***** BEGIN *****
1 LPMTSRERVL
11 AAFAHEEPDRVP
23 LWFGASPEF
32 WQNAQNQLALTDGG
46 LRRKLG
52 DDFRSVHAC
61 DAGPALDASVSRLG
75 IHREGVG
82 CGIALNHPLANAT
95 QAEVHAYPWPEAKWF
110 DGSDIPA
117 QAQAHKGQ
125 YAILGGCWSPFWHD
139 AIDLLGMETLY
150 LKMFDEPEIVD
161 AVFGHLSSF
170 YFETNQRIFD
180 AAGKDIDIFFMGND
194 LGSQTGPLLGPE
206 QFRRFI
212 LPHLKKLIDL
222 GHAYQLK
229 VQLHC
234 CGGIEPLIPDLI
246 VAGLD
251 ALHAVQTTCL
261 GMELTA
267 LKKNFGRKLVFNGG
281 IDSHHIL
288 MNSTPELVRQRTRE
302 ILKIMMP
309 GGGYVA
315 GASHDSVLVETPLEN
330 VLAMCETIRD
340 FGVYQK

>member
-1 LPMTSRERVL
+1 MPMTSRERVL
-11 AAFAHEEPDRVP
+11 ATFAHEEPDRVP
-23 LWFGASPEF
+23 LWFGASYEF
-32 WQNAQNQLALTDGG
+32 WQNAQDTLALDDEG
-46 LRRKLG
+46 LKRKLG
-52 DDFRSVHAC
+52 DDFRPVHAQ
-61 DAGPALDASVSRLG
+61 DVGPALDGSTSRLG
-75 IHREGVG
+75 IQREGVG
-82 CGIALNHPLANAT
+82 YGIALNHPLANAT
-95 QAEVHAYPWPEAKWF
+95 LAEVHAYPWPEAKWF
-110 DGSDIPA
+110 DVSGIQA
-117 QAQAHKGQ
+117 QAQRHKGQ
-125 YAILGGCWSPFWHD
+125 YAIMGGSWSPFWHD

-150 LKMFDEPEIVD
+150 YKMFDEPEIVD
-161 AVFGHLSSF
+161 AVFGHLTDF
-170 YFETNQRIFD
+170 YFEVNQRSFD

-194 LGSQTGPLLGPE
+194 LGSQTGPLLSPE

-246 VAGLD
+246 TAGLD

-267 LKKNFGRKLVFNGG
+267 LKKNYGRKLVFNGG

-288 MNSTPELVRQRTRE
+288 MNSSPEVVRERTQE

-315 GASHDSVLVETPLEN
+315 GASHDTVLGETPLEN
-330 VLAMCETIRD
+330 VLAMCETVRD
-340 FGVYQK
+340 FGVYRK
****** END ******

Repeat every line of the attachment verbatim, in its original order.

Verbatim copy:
1 LPMTSRERVL
11 AAFAHEEPDRVP
23 LWFGASPEF
32 WQNAQNQLALTDGG
46 LRRKLG
52 DDFRSVHAC
61 DAGPALDASVSRLG
75 IHREGVG
82 CGIALNHPLANAT
95 QAEVHAYPWPEAKWF
110 DGSDIPA
117 QAQAHKGQ
125 YAILGGCWSPFWHD
139 AIDLLGMETLY
150 LKMFDEPEIVD
161 AVFGHLSSF
170 YFETNQRIFD
180 AAGKDIDIFFMGND
194 LGSQTGPLLGPE
206 QFRRFI
212 LPHLKKLIDL
222 GHAYQLK
229 VQLHC
234 CGGIEPLIPDLI
246 VAGLD
251 ALHAVQTTCL
261 GMELTA
267 LKKNFGRKLVFNGG
281 IDSHHIL
288 MNSTPELVRQRTRE
302 ILKIMMP
309 GGGYVA
315 GASHDSVLVETPLEN
330 VLAMCETIRD
340 FGVYQK

>member
-1 LPMTSRERVL
+1 MPMTSRERVL
-11 AAFAHEEPDRVP
+11 ATFAHEEPDRVP
-23 LWFGASPEF
+23 LWFGASYEF
-32 WQNAQNQLALTDGG
+32 WQNAQDTLALDDEG
-46 LRRKLG
+46 LKRKLG
-52 DDFRSVHAC
+52 DDFRPVHAQ
-61 DAGPALDASVSRLG
+61 DVGPALDGSTSRLG
-75 IHREGVG
+75 IQREGVG
-82 CGIALNHPLANAT
+82 YGIALNHPLANAT
-95 QAEVHAYPWPEAKWF
+95 LAEVHAYPWPEAKWF
-110 DGSDIPA
+110 DVSGIQA
-117 QAQAHKGQ
+117 QAQRHKGQ
-125 YAILGGCWSPFWHD
+125 YAIMGGSWSPFWHD

-150 LKMFDEPEIVD
+150 YKMFDEPEIVD
-161 AVFGHLSSF
+161 AVFGHLTDF
-170 YFETNQRIFD
+170 YFEVNQRSFD

-194 LGSQTGPLLGPE
+194 LGSQTGPLLSPE

-246 VAGLD
+246 TAGLD

-267 LKKNFGRKLVFNGG
+267 LKKNYGRKLVFNGG

-288 MNSTPELVRQRTRE
+288 MNSSPEVVRERTQE

-315 GASHDSVLVETPLEN
+315 GASHDTVLGETPLEN
-330 VLAMCETIRD
+330 VLAMCETVRD
-340 FGVYQK
+340 FGVYRK